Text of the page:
Ship Noise and Killer Whales
Humans live in all sorts of environments. We have traveled to every conceivable place and habitat on land, from high mountains to low valleys and deserts. The seas and oceans are also full of human activity, with boats fishing, extracting other ocean resources, and traversing large stretches of water. There is no doubt that all this activity has a direct physical impact on marine ecosystems, but less is known about the significance of the side effects of these boats. This study looks at how the noise from large ships may have an effect on large aquatic mammals, and more specifically, killer whales. Because killer whales forage through the process of echolocation, their daily activities could be seriously disrupted by foreign sounds that frighten them or alter their courses.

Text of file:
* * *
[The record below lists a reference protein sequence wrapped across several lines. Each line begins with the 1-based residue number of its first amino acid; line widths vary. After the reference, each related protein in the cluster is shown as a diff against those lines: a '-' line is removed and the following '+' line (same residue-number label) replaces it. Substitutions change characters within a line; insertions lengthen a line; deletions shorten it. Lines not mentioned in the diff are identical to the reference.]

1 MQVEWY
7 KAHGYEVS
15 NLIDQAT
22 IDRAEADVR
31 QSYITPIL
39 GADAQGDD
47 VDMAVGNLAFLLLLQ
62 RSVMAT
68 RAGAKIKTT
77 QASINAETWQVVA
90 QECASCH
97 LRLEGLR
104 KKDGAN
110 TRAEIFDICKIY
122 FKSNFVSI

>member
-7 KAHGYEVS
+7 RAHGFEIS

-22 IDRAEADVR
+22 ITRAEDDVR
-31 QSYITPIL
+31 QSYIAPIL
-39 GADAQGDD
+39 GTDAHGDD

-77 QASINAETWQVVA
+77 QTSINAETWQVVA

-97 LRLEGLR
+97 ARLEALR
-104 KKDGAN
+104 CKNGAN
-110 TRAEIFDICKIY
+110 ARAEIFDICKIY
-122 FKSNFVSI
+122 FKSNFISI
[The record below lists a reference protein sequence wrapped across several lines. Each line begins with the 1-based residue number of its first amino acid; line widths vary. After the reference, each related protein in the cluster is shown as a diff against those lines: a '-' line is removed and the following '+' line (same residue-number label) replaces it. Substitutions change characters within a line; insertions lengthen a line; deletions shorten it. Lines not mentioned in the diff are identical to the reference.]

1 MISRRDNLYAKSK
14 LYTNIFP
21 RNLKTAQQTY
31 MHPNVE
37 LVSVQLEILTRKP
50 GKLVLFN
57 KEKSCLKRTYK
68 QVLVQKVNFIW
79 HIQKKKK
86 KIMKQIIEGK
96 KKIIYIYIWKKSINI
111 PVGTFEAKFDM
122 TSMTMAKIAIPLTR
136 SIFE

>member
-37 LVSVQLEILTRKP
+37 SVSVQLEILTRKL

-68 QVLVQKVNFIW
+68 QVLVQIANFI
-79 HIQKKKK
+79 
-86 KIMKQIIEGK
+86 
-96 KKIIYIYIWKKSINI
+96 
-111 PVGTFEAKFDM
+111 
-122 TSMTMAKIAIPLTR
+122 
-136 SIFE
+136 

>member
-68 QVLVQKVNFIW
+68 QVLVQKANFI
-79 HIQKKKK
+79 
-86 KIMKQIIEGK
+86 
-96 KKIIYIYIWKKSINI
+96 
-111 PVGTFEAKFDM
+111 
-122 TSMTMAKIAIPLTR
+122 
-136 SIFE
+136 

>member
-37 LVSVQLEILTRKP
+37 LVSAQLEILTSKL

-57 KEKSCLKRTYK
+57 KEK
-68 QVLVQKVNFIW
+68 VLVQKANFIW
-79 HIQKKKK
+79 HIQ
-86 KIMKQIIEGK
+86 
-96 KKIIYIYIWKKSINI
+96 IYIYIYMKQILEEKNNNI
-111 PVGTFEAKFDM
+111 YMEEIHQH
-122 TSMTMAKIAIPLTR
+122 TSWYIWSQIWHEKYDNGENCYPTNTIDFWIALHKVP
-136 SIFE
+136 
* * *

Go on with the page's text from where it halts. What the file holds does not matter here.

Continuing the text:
This study looked at a collection of data from Northern resident killer whales on the West coast of Canada, to assess and understand “typical summer time conditions in important killer whale habitats.” The researchers found that the whales exhibited “moderate” responses to the presence of large ships, but also noted that evaluating the actual effects of ship traffic was “overwhelmingly influenced by a somewhat subjective and seemingly arbitrary decision about the severity score that one uses to indicate a response.” Though the responses they noted are not an immediate concern, they were not able to find data for responses to noises higher than 150db in the studied area, which would likely alter their findings. Furthermore, they note that additional research would be useful to better understand the overall impact of ship noise on whales and other species. The cumulative impact of “repeated disturbance” may be more damaging than we realize, and bigger than the limited data set of this study can show.